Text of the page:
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The Afternoon of the Faun~Stephane Mallarme

The Afternoon of a Faun


by Stephane Mallarme

Translation from French by Roger Fry

Paintings by Rebecca A. Barrington


These nymphs I would perpetuate.

So clear

Their light carnation, that it floats in the air

Heavy with tufted slumbers.

Was it a dream I loved?

My doubt, a heap of ancient night, is finishing

In many a subtle branch, which, left the true

Wood itself, proves, alas! that all alone I gave

Myself for triumph the ideal sin of roses.

Let me reflect

. . .if the girls of which you tell

Figure a wish of your fabulous senses!

Faun, the illusion escapes from the blue eyes

And cold, like a spring in tears, of the chaster one:

But, the other, all sighs, do you say she contrasts

Like a breeze of hot day in your fleece!

But no! through the still, weary faintness

Choking with heat the fresh morn if it strives,

No water murmurs but what my flute pours

On the chord sprinkled thicket; and the sole wind

Prompt to exhale from my two pipes, before

It scatters the sound in a waterless shower,

Is, on the horizon's unwrinkled space,

The visible serene artificial breath

Of inspiration, which regains the sky.

Oh you, Sicilian shores of a calm marsh

That more than the suns my vanity havocs,

Silent beneath the flowers of sparks, RELATE

"That here I was cutting the hollow reeds tamed

By talent, when on the dull gold of the distant

Verdures dedicating their vines to the springs,

There waves an animal whiteness at rest:

And that to the prelude where the pipes first stir

This flight of swans, no! Naiads, flies

Or plunges . . ."

Inert, all burns in the fierce hour

Nor marks by what art all at once bolted

Too much hymen desired by who seeks the Ia:

Then shall I awake to the primitive fervour,

Straight and alone, 'neath antique floods of light,

Lilies and one of you all through my ingenuousness.

As well as this sweet nothing their lips purr,

The kiss, which a hush assures of the perfid ones,

My breast, though proofless, still attests a bite

Mysterious, due to some august tooth;

But enough! for confidant such mystery chose

The great double reed which one plays 'neath the blue:

Which, the cheek's trouble turning to itself

Dreams, in a solo long, we might amuse

Surrounding beauties by confusions false

Between themselves and our credulous song;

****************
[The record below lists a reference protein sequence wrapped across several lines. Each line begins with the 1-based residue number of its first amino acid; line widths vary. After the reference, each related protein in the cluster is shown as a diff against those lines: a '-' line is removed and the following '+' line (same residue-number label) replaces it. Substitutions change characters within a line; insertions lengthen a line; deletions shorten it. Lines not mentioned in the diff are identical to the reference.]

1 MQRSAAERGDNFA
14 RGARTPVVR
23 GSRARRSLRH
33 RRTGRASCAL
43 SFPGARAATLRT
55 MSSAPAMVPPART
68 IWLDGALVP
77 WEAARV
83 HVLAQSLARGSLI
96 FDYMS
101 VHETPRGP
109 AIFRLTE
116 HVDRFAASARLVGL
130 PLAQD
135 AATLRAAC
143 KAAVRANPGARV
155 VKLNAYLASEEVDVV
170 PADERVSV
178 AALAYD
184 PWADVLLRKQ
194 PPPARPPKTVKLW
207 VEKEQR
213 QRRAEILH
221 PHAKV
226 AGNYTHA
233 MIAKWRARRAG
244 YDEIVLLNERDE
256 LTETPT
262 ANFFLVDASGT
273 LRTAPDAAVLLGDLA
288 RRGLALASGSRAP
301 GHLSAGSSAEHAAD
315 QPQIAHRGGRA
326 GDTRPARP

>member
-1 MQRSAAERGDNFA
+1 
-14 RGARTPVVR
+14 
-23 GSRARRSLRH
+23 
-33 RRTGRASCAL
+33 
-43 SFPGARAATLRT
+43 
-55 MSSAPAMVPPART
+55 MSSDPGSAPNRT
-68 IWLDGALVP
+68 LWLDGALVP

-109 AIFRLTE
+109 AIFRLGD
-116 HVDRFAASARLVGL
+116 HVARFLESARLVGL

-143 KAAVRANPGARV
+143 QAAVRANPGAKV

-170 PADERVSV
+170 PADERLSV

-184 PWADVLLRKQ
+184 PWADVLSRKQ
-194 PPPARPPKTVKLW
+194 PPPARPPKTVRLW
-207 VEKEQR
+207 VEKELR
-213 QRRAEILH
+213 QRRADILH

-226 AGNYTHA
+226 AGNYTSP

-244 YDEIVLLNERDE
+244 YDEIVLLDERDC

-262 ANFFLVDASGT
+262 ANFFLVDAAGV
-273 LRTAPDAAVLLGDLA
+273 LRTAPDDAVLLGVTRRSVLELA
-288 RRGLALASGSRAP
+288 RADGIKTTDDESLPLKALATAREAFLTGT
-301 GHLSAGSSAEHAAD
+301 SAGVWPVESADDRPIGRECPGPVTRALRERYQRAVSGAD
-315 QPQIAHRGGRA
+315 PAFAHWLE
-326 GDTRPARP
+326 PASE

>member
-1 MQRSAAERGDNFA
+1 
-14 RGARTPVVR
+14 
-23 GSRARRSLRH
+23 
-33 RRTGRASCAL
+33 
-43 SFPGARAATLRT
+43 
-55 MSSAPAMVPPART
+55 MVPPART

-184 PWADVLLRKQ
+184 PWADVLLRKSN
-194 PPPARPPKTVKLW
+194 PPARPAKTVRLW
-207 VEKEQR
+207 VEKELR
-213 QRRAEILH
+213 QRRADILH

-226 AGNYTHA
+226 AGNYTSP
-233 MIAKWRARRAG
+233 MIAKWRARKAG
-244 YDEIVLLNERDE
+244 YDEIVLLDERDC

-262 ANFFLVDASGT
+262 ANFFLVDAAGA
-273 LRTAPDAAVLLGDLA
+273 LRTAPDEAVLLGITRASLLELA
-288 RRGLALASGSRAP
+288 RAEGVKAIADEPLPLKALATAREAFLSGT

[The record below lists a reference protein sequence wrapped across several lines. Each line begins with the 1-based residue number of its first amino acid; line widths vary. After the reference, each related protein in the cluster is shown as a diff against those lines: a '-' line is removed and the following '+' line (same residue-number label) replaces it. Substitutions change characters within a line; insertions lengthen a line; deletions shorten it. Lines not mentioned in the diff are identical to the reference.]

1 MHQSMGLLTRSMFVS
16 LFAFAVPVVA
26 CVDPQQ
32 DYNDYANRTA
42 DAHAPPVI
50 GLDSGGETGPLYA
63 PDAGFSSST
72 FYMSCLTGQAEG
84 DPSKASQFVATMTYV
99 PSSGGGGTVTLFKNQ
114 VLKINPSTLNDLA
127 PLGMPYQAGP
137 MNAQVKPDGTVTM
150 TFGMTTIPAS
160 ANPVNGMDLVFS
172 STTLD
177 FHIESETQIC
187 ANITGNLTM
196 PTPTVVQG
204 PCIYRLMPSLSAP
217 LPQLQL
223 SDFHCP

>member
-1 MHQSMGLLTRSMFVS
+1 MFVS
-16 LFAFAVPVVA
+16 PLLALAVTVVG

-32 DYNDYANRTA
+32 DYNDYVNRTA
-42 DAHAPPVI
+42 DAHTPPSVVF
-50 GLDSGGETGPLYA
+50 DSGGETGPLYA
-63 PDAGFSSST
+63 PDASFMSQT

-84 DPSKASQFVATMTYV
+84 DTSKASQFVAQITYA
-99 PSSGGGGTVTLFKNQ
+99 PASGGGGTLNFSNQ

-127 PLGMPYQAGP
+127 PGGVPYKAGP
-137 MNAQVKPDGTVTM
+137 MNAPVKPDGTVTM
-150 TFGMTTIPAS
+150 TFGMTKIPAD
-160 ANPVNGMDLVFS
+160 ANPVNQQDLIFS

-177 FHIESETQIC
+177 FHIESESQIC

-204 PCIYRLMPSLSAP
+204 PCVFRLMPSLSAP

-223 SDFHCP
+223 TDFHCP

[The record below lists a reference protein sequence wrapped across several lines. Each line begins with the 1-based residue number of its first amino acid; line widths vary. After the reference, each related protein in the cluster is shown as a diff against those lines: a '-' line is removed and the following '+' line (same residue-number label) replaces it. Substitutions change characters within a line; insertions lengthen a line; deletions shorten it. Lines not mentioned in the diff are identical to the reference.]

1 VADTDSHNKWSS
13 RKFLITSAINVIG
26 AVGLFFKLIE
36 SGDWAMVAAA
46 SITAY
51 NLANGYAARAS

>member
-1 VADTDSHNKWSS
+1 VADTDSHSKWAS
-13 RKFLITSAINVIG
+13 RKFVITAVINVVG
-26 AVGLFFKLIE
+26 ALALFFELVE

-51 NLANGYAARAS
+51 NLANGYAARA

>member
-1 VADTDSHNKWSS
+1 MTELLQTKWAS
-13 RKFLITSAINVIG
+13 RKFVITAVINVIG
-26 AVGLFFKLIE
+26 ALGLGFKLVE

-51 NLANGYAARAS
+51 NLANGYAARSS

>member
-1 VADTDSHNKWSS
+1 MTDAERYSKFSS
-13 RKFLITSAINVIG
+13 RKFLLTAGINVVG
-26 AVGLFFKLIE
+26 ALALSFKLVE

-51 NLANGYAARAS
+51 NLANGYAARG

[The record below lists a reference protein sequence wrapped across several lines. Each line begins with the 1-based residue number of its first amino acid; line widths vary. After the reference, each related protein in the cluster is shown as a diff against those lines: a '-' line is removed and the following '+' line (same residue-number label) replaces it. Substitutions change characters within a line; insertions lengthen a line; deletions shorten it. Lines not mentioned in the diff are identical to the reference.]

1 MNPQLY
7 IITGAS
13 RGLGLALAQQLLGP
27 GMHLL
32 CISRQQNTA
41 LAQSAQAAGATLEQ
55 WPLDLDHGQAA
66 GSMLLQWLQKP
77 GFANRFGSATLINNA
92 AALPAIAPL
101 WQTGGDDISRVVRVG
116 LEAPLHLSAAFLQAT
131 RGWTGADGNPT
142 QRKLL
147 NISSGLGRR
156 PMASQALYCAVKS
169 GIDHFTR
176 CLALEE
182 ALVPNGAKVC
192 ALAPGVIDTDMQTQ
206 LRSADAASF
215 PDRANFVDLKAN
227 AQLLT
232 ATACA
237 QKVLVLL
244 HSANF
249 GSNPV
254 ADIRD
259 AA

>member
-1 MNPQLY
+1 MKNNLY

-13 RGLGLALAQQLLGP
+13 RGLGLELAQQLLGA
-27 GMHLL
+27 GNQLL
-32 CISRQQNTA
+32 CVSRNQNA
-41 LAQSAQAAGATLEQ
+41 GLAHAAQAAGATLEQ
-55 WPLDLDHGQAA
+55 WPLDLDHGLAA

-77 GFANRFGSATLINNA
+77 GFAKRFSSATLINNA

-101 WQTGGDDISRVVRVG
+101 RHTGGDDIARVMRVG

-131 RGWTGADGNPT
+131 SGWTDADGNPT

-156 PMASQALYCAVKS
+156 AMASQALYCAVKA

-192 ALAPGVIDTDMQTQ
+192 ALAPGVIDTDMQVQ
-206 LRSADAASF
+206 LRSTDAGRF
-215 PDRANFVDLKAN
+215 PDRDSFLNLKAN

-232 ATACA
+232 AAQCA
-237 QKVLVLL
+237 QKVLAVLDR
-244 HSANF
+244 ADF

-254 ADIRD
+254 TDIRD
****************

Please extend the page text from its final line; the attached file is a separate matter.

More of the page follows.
And to make, just as high as love modulates,

Die out of the everyday dream of a back

Or a pure flank followed by my curtained eyes,

An empty, sonorous, monotonous line.

Try then, instrument of flights, oh malign

Syrinx, to reflower by the lakes where you wait for me!

I, proud of my rumour, for long I will talk

Of goddesses; and by picturings idolatrous,

From their shades unloose yet more of their girdles:

So when of grapes the clearness I've sucked,

To banish regret by my ruse disavowed,

Laughing, I lift the empty bunch to the sky,

Blowing into its luminous skins and athirst

To be drunk, till the evening I keep looking through.

Oh nymphs, we diverse MEMORIES refill.

"My eye, piercing the reeds, shot at each immortal

Neck, which drowned its burning in the wave

With a cry of rage to the forest sky;

And the splendid bath of their hair disappears

In the shimmer and shuddering, oh diamonds!

I run, when, there at my feet, enlaced. Lie (hurt by the languor they taste to be two)

Girls sleeping amid their own casual arms; them I seize, and not disentangling them, fly

To this thicket, hated by the frivilous shade,

Of roses drying up their scent in the sun

Where our delight may be like the day sun-consumed."

I adore it, the anger of virgins, the wild

Delight of the sacred nude burden which slips

To escape from my hot lips drinking, as lightning

Flashes! the secret terror of the flesh:

From the feet of the cruel one to the heart of the timid

Who together lose an innocence, humid

With wild tears or less sorrowful vapours.

"My crime is that I, gay at conquering the treacherous

Fears, the dishevelled tangle divided

Of kisses, the gods kept so well commingled;

For before I could stifle my fiery laughter

In the happy recesses of one (while I kept

With a finger alone, that her feathery whiteness

Should be dyed by her sister's kindling desire,

The younger one, naive and without a blush)

When from my arms, undone by vague failing,

This pities the sob wherewith I was still drunk."

Ah well, towards happiness others will lead me

With their tresses knotted to the horns of my brow:

You know, my passion, that purple and just ripe,

The pomegranates burst and murmur with bees;

And our blood, aflame for her who will take it,

Flows for all the eternal swarm of desire.

At the hour when this wood's dyed with gold and with ashes

A festival glows in the leafage extinguished:

Etna! 'tis amid you, visited by Venus

On your lava fields placing her candid feet,

When a sad stillness thunders wherein the flame dies.

I hold the queen!

O penalty sure . . .

No, but the soul

Void of word and my body weighed down

Succumb in the end to midday's proud silence:

No more, I must sleep, forgetting the outrage,

On the thirsty sand lying, and as I delight

Open my mouth to wine's potent star!

Adieu, both! I shall see the shade you became.

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